SQL and the like

Dave Ballantyne's blog. Freelance SQL Server database designer and developer at Clear Sky SQL

Inconsistent NullIF Behaviour ?

NullIf can be a very handy function sometimes.  For those who have not used it, if the result of the two parameters are equal then null is returned.  So if we execute :

Code Snippet
  1. Select nullif(10,10) as Result1
  2. Select nullif(10,9)  as Result2


We get the result of


For some test data, I required a column that was randomly null.  Using ABS(CHECKSUM(NEWID())) to generate the random value and then modulus 10, to get a random value between 0 and 9 , then passing that into NULLIF as one parameter and 10 as the other, I should of got random values between 1 and 9 with a selection of NULL values.  Here’s the code :

Code Snippet
  1. select top(1000) ROW_NUMBER() over (order by (select null)) as ID,
  2.        nullif(ABS(checksum(newid()))%10,0)  as RandomNonZero
  3. from sys.columns a

And here's the result…


Interesting , does that mean that NULLIF is not working ?  Plainly it is sometimes, after all there are some NULL values. 

Much like in my previous post detailing the differences between ISNULL and COALESCE,  the NULLIF function is expanded by the engine into a case statement as shown below.



So,  its working but the value outputted is not the value tested.


Rob Farley said:

The problem isn't really with nullif, it's with newid(). Being non-deterministic, the system doesn't produce the same value twice, which it needs to for nullif. I demonstrate this behaviour on looking for a random person and getting different numbers of people back.

I think you may be able to fix it with a subquery, particularly if you can persuade it to materialise it.

# August 7, 2010 1:09 AM

Rob Farley said:

Nice post though, as always.

# August 7, 2010 1:11 AM

brad_schulz said:

Rob beat me to it... I was going to say what he said.

He's right... you can fix it like so with a CROSS APPLY (hope it formats okay):

select top(1000) ROW_NUMBER() over (order by (select null)) as ID,

      nullif(MyNewID,0)  as RandomNonZero

from sys.columns a

cross apply (select MyNewID=abs(checksum(newid()))%10) f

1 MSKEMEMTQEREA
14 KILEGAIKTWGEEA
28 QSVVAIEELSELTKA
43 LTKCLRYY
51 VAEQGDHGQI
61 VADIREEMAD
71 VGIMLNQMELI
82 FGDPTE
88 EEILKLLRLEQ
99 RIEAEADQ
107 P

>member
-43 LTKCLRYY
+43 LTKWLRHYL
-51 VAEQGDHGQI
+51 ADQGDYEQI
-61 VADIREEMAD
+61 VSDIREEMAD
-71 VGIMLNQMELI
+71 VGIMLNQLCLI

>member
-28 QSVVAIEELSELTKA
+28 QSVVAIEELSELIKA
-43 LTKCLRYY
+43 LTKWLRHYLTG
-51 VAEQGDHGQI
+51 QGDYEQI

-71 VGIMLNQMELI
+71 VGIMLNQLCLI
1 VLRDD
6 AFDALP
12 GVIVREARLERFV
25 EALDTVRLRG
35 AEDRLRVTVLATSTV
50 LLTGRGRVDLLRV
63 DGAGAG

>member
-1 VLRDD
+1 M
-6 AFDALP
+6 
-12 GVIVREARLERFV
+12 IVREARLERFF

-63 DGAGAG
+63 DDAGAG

And I agree with Rob that it's a nice post.  I knew that COALESCE() was translated into a CASE expression, but I never "looked under the hood" at the NULLIF() function... good to know!


# August 7, 2010 3:23 AM

Dave Ballantyne said:

Hi Rob, Brad,

To be fair this is documented in BOL.

"We recommend that you not use time-dependent functions, such as RAND(), within a NULLIF function. This could cause the function to be evaluted(sic) twice and to return different results from the two invocations. ".

But should there really be two invocations ?  This could be a complicated formula or subselect which causes a massive efficiency problem.  Lets not forget our old favourite, a scalar udf being executed twice as well.

From where i sit, it would seem easy enough for NULLIF to be implemented as an "atomic" function within the SQLServer source code.

# August 7, 2010 8:53 AM

Paul White NZ said:

There is a full Microsoft explanation for why the optimiser does not guarantee the number of times a scalar expression might be evaluated here: connect.microsoft.com/.../bug-with-newid-and-table-expressions

Personally, I am quite happy that things work as they do.  The query plan improvements possible by allowing the optimiser the freedom it has more than compensate for any perceived 'inconsistent' behaviour.

That said, it would be good to see more extensive use of common subexpressions in the optimiser, which would prevent the issue arising in the first place.  Not as easy as it sounds, however.


# August 7, 2010 9:34 AM